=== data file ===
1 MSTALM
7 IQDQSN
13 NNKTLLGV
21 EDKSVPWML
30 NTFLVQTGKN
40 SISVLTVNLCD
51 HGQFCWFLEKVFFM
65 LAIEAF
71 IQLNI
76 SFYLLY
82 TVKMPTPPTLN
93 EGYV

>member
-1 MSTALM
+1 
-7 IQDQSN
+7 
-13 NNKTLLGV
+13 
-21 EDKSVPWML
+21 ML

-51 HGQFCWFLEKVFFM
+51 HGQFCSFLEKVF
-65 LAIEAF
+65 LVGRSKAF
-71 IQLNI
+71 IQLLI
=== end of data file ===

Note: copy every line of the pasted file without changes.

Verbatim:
1 MSTALM
7 IQDQSN
13 NNKTLLGV
21 EDKSVPWML
30 NTFLVQTGKN
40 SISVLTVNLCD
51 HGQFCWFLEKVFFM
65 LAIEAF
71 IQLNI
76 SFYLLY
82 TVKMPTPPTLN
93 EGYV

>member
-1 MSTALM
+1 
-7 IQDQSN
+7 
-13 NNKTLLGV
+13 
-21 EDKSVPWML
+21 ML

-51 HGQFCWFLEKVFFM
+51 HGQFCSFLEKVF
-65 LAIEAF
+65 LVGRSKAF
-71 IQLNI
+71 IQLLI